FRANCE – ABL Biotechnologies, a South Korean biotechnology firm, has signed a global licensing and exclusive collaboration agreement with Sanofi to develop and commercialize a new Parkinson’s disease therapy candidate.

Sanofi has agreed to pay US$75 million up front as part of a deal worth up to US$1 billion for exclusive global rights to develop ABL Bio’s preclinical bispecific antibody ABL301 for the treatment of synucleinopathies and Parkinson’s disease.

ABL301 is made up of an anti-alpha-synuclein antibody and Grabody-B, ABL’s blood-brain barrier-crossing shuttle that targets the Insulin-like growth factor 1 (IGF1) receptor.

ABL301 is a pre-clinical stage bispecific antibody that targets alpha-synuclein and the insulin-like growth factor 1 receptor (IGF1R) to treat Parkinson’s disease and other potential disorders associated with increased blood-brain barrier (BBB) penetration.

Preclinical studies show that ABL301 has a high affinity for pathological aggregates while having a low affinity for monomeric alpha-synuclein.

The drug was able to enter the cerebrospinal fluid and brains of rodent and non-human primate models more efficiently than an alpha-synuclein monoclonal antibody alone by leveraging the Grabody-B platform, which targets IGF1R.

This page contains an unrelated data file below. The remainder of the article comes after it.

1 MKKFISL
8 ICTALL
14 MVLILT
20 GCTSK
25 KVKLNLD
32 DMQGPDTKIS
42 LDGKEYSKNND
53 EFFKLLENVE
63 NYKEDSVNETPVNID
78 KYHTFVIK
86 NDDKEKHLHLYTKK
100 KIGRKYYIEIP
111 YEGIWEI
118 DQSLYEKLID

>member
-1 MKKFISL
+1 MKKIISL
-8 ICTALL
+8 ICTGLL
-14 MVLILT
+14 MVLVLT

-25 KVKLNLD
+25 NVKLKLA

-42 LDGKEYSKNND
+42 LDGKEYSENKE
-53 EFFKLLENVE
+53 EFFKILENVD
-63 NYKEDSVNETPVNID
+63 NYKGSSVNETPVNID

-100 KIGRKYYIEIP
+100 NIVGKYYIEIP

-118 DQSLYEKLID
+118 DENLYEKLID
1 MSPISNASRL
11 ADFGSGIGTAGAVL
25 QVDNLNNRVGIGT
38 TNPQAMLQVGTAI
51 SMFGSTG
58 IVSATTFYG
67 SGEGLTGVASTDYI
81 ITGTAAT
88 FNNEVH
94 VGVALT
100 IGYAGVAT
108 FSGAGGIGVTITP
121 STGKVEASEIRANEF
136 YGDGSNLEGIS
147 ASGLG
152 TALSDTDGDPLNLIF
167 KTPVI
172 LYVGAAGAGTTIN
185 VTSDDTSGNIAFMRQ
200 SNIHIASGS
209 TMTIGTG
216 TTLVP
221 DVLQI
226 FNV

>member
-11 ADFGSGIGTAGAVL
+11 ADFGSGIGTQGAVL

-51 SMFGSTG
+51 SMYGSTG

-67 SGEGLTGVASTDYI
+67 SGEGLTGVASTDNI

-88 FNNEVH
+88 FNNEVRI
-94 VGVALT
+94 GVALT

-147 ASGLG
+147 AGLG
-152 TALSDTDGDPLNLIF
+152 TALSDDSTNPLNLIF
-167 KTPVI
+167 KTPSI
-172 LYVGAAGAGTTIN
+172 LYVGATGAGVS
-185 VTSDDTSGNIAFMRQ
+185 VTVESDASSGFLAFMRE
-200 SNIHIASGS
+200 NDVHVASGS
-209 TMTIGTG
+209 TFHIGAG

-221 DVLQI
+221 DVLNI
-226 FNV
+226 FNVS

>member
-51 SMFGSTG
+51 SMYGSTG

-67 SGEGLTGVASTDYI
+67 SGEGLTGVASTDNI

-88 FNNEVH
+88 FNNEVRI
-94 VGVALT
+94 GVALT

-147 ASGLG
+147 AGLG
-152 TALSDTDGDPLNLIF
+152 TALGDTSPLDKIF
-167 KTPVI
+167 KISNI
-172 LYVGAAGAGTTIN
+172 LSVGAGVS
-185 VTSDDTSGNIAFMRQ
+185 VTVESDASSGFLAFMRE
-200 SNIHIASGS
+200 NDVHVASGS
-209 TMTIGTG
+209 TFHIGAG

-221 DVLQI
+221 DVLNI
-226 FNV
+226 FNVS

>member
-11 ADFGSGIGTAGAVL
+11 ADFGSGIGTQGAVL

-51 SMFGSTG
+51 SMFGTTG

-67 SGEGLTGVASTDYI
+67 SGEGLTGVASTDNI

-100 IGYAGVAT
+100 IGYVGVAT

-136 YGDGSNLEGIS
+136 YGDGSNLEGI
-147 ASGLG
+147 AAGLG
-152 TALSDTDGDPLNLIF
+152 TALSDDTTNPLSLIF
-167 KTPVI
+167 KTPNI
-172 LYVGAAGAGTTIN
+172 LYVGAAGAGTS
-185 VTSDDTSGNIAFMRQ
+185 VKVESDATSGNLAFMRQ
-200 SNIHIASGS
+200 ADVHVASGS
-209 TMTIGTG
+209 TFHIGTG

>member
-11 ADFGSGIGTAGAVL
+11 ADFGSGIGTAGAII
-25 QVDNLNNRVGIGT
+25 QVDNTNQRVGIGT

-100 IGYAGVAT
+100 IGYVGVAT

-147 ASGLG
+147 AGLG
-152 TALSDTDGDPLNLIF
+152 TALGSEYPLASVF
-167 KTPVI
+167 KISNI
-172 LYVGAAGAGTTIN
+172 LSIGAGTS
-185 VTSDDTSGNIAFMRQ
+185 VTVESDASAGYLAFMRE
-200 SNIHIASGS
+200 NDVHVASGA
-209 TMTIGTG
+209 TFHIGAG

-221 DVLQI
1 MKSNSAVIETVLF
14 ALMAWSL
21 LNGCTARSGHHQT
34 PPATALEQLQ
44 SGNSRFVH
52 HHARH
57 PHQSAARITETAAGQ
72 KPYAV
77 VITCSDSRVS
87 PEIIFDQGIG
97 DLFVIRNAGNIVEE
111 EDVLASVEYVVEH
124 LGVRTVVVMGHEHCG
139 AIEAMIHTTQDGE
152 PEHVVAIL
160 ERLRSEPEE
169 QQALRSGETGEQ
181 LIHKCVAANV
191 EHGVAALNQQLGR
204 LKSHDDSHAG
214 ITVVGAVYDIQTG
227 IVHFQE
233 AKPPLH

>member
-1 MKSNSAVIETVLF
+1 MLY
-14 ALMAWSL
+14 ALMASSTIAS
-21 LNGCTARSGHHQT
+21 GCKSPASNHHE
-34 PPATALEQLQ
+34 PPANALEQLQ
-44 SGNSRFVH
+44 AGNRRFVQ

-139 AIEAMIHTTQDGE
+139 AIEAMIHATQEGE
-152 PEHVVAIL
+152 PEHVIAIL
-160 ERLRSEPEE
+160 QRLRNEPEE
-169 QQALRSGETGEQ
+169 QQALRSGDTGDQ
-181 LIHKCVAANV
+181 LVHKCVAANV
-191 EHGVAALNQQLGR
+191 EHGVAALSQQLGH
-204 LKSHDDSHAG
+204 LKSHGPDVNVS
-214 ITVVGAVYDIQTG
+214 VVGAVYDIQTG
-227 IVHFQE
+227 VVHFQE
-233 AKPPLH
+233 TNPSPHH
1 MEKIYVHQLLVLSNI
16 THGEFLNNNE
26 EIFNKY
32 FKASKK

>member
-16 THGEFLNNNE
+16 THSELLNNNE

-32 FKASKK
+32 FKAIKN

Because it is a non-neutralizing anti-IGF1R antibody, it has no effect on IGF1R signaling while inducing much higher BBB penetration of various treatment antibodies during trials.

Based on these findings, researchers believe Grabody-B could be a safe and effective tool for enhancing the effect of therapeutics against CNS-related disorders.

As per the terms of the agreement, ABL will lead preclinical development and conduct a Phase I trial of ABL301, with Sanofi in charge of further development, regulatory approval, and commercialization.

Aside from the upfront payment, ABL is eligible for up to US$985 million in milestone payments, including US$45 million in near-term milestones, as well as sales royalties.

Novartis agreed last month to collaborate on the development of UCB’s experimental Parkinson’s disease drug UCB0599, a small-molecule alpha-synuclein misfolding inhibitor.

However, the target has also resulted in a number of failures, with Biogen discontinuing development of its alpha-synuclein monoclonal antibody cinpanemab last year following a Phase II failure.

In addition, Roche and Prothena reported mixed results from the mid-stage PASADENA trial of prasinezumab, while AbbVie terminated a collaboration with Voyager Therapeutics to develop alpha-synuclein vectorized antibodies.

Just last week, Sanofi collaborated with British AI firm Exscientia Plc to develop up to 15 drug candidates in oncology and immunology.

The company also invested US$180 million in November for a 10% to 15% stake in the French startup Owkin, to use the latter’s predictive algorithms to improve cancer research and development.

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